roadside to give way to the speeding Presidential motorcade. However on
Thursday evening a motorist did not give the right way to the motorcade. It
could not be established when the motorist would appear in court.

Several motorists have in the past been assaulted by Mugabe's security men
for not giving way to the Presidential motorcade. Some of the riders who led
the motorcade have also been killed after some motorists fail to observe the
unwritten law of giving way to the Presidential motorcade.

President Mugabe now spends most of his time at his mansion in Borrowdale
mansion were he lives with his family. In the past the First Family lived at
State House which now normally used for State occasions before he retires to
his Borrowdale mansion. President Mugabe's motorcade has over the years been
criticised as a waste of state resources.

African Consolidated battles for title to Zimbabwe diamond field

29 January 2010 @ 04:14 pm BST

African Consolidated Resources has responded to press coverage of orders
handed down by the Zimbabwe Supreme court on 25 january 2010 in relation to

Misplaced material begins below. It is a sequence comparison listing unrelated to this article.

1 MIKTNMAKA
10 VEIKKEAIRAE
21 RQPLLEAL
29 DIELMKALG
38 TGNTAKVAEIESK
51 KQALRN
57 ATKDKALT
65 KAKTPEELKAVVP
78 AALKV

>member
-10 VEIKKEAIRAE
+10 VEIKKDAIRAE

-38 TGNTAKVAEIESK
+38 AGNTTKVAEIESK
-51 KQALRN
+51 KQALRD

the claim of its subsidiaries to title of the Marange diamond field.

ACR reiterates that the Company's title to the diamond field was confirmed
in a judgement on 25 September 2009, although this is subject to an appeal.

The Company says that the state owned Zimbabwe Mining Development
Corporation ('ZMDC') has failed to vacate the Marange Claims in
contravention of the 25 September Judgement and under a joint venture
arrangement with a third party is continuing its efforts to exploit the
diamond resources present at the Marange Claims.

ACR has been advised that one of the effects of the Supreme Court Orders is
that any diamonds being currently mined by third parties in joint venture
with ZMDC must be handed over to the Reserve Bank of Zimbabwe for safe

The Company maintains that it will continue to take all steps it can to
protect its rights and to regain possession of the Marange Claims.

It adds that it continues to endeavour to engage all offices of Government
to reach a joint venture arrangement that will best serve the interests of
Zimbabwe and its diamond sector.

Story provided by Business Financial Newswire

Reserve Bank of Zimbabwe Defaults on Bond Repayment to Caledonia Mining

January 29, 2010 11:43 AM ET

Caledonia Mining Corporation ("Caledonia") reports that its wholly owned
subsidiary, Blanket Mine ("Blanket") will not receive payment in respect of
the Special Tradable Gold-backed Foreign Exchange Bonds ("the Bonds") issued